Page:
“Well, you see the photographs of the meeting of the General, President and the Prime Minister and I can assure you that they were not discussing the weather,” the former General told a Q&A at the forum.

“There was a serious discussion of some kind or the other and certainly at this moment all kinds of pressure must be on this Army chief,” Musharraf, who had hand-picked Kayani, said.

Musharraf, who would officially announce his political comeback tomorrow by launching his party here, recalled that there were similar pressures on him prior to his sacking Nawaz Sharif.

“That year Pakistan was going down and a number of politicians, women and men, came to me telling me ‘Why are you not acting?'” Musharraf told the forum.

According to him, the recipe for Pakistan was to give the Army a constitutional role in governing the nation, which has spent more than half of its independent existence under the jackboots.

“If you want stability in Pakistan, checks and balances in the democratic structure, then the Army ought to have some role,” he said.

Musharraf claimed that after the 9/11 attacks, his support for US government had made him unpopular in Pakistan and a target for the Pakistani Taliban and other extremists.

But he insisted that the US and its allies should finish the job in Afghanistan, urging them not to negotiate with “moderate Taliban” as the Afghan government is attempting to do with the backing of the US and the NATO commander in the country.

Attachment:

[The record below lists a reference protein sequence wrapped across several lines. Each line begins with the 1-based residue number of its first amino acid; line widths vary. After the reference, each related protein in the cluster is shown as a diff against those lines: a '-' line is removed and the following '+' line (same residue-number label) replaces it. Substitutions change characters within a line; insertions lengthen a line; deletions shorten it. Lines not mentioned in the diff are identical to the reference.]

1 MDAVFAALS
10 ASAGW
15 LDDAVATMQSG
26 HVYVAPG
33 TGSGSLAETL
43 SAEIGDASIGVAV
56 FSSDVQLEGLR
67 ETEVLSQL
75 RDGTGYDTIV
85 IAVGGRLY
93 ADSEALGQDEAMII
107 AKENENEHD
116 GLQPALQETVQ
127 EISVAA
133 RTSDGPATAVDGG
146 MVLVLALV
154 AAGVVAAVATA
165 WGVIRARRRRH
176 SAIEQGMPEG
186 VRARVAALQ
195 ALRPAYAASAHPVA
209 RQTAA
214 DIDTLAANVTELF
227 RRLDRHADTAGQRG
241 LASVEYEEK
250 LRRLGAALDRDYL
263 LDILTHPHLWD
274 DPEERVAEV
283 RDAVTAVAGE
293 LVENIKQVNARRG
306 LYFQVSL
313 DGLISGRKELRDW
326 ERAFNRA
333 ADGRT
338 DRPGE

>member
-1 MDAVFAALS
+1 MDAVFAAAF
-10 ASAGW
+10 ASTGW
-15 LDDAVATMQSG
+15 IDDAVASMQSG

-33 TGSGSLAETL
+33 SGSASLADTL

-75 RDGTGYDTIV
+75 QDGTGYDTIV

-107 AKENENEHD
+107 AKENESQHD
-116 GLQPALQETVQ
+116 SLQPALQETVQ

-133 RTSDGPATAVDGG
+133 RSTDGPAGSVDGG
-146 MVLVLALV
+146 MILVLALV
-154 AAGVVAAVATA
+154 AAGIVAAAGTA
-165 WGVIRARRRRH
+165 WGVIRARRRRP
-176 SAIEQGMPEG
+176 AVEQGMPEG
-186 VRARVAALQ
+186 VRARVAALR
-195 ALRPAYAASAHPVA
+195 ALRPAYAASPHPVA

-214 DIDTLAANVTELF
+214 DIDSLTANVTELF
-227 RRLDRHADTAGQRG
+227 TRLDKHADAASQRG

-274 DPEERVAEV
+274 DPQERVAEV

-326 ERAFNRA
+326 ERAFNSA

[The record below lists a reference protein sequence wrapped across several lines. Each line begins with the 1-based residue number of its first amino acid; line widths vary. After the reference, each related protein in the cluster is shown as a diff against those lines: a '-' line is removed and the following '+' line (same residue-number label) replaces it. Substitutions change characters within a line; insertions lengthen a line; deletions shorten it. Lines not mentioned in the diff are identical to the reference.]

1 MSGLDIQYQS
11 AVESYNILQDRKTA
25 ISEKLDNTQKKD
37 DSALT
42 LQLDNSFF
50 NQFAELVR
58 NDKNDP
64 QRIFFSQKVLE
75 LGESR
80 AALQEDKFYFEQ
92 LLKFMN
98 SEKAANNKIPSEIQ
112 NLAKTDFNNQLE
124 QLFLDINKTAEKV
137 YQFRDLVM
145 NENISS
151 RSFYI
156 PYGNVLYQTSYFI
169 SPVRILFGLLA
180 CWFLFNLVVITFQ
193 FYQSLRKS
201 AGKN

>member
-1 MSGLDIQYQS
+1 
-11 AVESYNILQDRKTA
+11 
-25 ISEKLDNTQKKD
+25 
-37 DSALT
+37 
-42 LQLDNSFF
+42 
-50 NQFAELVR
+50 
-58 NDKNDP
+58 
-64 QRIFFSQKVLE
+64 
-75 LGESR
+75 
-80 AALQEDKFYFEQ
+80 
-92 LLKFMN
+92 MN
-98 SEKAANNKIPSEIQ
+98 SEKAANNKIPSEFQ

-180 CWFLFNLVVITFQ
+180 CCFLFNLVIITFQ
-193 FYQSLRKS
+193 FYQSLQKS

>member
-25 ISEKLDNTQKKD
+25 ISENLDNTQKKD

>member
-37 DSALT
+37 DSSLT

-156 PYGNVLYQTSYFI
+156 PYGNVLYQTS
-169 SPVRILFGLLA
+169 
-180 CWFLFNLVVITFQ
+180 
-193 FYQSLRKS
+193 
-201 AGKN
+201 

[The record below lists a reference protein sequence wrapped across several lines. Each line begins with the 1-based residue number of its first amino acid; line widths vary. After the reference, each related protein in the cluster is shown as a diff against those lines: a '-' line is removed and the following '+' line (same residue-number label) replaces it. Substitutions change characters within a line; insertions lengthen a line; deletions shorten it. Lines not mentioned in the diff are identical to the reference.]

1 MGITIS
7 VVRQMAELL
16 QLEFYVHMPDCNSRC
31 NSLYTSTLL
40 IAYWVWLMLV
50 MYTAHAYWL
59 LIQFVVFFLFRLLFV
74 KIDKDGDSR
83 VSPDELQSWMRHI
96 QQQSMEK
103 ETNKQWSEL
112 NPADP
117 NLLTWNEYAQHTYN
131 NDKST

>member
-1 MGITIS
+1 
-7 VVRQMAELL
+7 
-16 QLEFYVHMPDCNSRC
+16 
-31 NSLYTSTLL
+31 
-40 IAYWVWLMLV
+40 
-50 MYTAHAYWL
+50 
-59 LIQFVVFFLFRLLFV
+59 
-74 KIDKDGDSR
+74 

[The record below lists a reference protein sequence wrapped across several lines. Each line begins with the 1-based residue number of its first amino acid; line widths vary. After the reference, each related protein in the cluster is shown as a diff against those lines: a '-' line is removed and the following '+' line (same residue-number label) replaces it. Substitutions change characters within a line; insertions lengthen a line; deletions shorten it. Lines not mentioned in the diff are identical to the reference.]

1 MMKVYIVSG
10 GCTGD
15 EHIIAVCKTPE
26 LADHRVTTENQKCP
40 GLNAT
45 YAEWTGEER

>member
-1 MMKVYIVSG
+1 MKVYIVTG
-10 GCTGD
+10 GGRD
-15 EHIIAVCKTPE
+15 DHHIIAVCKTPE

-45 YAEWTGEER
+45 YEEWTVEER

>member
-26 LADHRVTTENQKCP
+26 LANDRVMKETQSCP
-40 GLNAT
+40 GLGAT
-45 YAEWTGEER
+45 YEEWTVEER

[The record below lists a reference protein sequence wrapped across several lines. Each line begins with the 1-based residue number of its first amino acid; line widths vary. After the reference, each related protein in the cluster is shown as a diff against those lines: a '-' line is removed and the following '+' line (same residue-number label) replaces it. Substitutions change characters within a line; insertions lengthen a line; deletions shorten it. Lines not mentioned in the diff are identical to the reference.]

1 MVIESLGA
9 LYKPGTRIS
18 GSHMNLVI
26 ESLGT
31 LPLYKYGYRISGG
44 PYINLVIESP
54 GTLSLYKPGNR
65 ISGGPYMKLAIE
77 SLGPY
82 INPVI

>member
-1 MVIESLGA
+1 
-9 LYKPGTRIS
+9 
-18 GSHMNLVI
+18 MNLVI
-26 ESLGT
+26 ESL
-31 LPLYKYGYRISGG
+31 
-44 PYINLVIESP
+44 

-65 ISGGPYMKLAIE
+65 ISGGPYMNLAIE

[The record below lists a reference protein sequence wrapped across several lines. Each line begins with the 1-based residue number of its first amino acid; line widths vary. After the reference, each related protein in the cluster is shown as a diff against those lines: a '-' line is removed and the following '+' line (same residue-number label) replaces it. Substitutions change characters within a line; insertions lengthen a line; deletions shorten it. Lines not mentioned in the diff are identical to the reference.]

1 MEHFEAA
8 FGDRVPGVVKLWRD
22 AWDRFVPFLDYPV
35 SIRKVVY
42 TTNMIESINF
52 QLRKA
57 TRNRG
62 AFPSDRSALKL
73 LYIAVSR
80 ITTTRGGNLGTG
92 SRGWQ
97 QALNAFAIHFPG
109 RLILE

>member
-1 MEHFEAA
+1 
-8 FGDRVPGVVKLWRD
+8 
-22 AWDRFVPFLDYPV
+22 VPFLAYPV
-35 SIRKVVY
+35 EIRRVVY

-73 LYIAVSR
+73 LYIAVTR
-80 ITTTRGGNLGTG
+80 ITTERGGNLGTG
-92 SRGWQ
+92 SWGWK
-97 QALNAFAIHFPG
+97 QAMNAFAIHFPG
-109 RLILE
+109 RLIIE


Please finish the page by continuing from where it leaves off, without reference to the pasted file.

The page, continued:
“There is no moderate Taliban,” he said. “Show resolve, the message that ought to go to the Taliban is we will finish you, instead of a message…We have to get our boys back. This is a weak message.”

Musharraf strongly rebuffed the widespread belief that Pakistan supports the Taliban in Afghanistan saying they were “the ones that tried to kill me”.

In comments that may anger members of the Pakistan People’s Party, he went on to effectively blame Benazir Bhutto of negligence that led to her death, saying he has “no regrets” about the security provided to the former premier on the day of her assassination.

“There was adequate security provided but security in our environment (Pakistan) is, I would say, never adequate,” Musharraf said.

Musharraf blamed Bhutto for putting herself at risk by standing up through the sunroof of her vehicle.

She was shot and a suicide bomb was detonated shortly afterwards.

Bhutto, who was Pakistan’s prime minister twice, was assassinated at a political rally in Rawalpindi on December 27 2007.

A UN report into her killing, published in April, said her death could have been prevented and criticized the Pakistani intelligence services, police and the government led by Musharraf, for security failures.

Though Musharraf did not comment in the aftermath of the report, however, when asked last night about the UN’s conclusions, he said he had “no regrets”.

Musharraf was being interviewed by the former British ambassador to the US, Christopher Meyer, here last night, where the former military ruler has lived since he stood down as president in 2008 amid widespread protests after nine years in power.

Musharraf: Pakistan’s Military Need Political Role

LONDON (AP) – Pakistan’s former military ruler, Pervez Musharraf, said Wednesday that the country’s armed forces need to play a larger political role, as he discussed plans for his own bid to return to power as a civilian.

Musharraf told a meeting in central London that Pakistan’s army should have a constitutional role, rather than an informal position, in the country’s leadership.